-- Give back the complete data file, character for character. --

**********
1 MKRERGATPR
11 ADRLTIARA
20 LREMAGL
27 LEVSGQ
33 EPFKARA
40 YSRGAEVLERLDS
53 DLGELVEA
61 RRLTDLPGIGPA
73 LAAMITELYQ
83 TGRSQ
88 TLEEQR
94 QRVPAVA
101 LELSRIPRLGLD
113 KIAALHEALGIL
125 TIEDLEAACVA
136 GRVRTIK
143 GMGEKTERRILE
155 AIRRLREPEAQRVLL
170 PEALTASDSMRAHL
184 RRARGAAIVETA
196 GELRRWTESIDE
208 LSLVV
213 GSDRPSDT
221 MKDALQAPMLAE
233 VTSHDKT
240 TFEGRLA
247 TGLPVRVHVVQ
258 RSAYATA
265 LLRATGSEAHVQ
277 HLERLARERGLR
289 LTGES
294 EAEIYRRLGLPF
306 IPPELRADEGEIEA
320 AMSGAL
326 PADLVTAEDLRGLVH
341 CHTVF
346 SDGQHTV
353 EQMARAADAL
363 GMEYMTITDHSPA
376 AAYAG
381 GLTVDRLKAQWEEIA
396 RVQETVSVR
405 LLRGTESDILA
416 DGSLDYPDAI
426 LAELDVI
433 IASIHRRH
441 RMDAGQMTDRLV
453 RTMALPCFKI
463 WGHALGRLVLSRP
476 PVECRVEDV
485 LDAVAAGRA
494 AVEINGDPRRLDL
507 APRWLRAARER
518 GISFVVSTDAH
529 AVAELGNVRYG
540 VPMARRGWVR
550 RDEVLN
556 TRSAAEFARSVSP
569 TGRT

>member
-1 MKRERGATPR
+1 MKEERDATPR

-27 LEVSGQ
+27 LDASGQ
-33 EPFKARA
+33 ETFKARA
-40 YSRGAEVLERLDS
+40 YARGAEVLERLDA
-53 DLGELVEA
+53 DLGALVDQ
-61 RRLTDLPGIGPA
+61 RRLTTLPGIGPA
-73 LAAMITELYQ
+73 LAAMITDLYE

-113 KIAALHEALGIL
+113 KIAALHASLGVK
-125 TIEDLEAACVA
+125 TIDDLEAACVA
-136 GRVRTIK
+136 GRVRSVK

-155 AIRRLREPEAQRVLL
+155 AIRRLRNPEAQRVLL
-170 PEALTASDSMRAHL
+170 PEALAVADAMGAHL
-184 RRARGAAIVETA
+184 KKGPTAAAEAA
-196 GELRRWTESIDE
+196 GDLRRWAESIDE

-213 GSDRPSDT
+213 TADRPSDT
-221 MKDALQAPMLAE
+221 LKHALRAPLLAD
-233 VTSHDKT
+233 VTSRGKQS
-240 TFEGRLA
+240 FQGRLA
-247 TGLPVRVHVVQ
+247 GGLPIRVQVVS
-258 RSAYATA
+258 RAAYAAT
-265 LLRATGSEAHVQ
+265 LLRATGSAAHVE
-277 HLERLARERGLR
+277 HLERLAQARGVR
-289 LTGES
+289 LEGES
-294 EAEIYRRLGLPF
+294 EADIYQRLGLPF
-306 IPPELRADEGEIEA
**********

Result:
1 MKRERGATPR
11 ADRLTIARA
20 LREMAGL
27 LEVSGQ
33 EPFKARA
40 YSRGAEVLERLDS
53 DLGELVEA
61 RRLTDLPGIGPA
73 LAAMITELYQ
83 TGRSQ
88 TLEEQR
94 QRVPAVA
101 LELSRIPRLGLD
113 KIAALHEALGIL
125 TIEDLEAACVA
136 GRVRTIK
143 GMGEKTERRILE
155 AIRRLREPEAQRVLL
170 PEALTASDSMRAHL
184 RRARGAAIVETA
196 GELRRWTESIDE
208 LSLVV
213 GSDRPSDT
221 MKDALQAPMLAE
233 VTSHDKT
240 TFEGRLA
247 TGLPVRVHVVQ
258 RSAYATA
265 LLRATGSEAHVQ
277 HLERLARERGLR
289 LTGES
294 EAEIYRRLGLPF
306 IPPELRADEGEIEA
320 AMSGAL
326 PADLVTAEDLRGLVH
341 CHTVF
346 SDGQHTV
353 EQMARAADAL
363 GMEYMTITDHSPA
376 AAYAG
381 GLTVDRLKAQWEEIA
396 RVQETVSVR
405 LLRGTESDILA
416 DGSLDYPDAI
426 LAELDVI
433 IASIHRRH
441 RMDAGQMTDRLV
453 RTMALPCFKI
463 WGHALGRLVLSRP
476 PVECRVEDV
485 LDAVAAGRA
494 AVEINGDPRRLDL
507 APRWLRAARER
518 GISFVVSTDAH
529 AVAELGNVRYG
540 VPMARRGWVR
550 RDEVLN
556 TRSAAEFARSVSP
569 TGRT

>member
-1 MKRERGATPR
+1 MKEERDATPR

-27 LEVSGQ
+27 LDASGQ
-33 EPFKARA
+33 ETFKARA
-40 YSRGAEVLERLDS
+40 YARGAEVLERLDA
-53 DLGELVEA
+53 DLGALVDQ
-61 RRLTDLPGIGPA
+61 RRLTTLPGIGPA
-73 LAAMITELYQ
+73 LAAMITDLYE

-113 KIAALHEALGIL
+113 KIAALHASLGVK
-125 TIEDLEAACVA
+125 TIDDLEAACVA
-136 GRVRTIK
+136 GRVRSVK

-155 AIRRLREPEAQRVLL
+155 AIRRLRNPEAQRVLL
-170 PEALTASDSMRAHL
+170 PEALAVADAMGAHL
-184 RRARGAAIVETA
+184 KKGPTAAAEAA
-196 GELRRWTESIDE
+196 GDLRRWAESIDE

-213 GSDRPSDT
+213 TADRPSDT
-221 MKDALQAPMLAE
+221 LKHALRAPLLAD
-233 VTSHDKT
+233 VTSRGKQS
-240 TFEGRLA
+240 FQGRLA
-247 TGLPVRVHVVQ
+247 GGLPIRVQVVS
-258 RSAYATA
+258 RAAYAAT
-265 LLRATGSEAHVQ
+265 LLRATGSAAHVE
-277 HLERLARERGLR
+277 HLERLAQARGVR
-289 LTGES
+289 LEGES
-294 EAEIYRRLGLPF
+294 EADIYQRLGLPF
-306 IPPELRADEGEIEA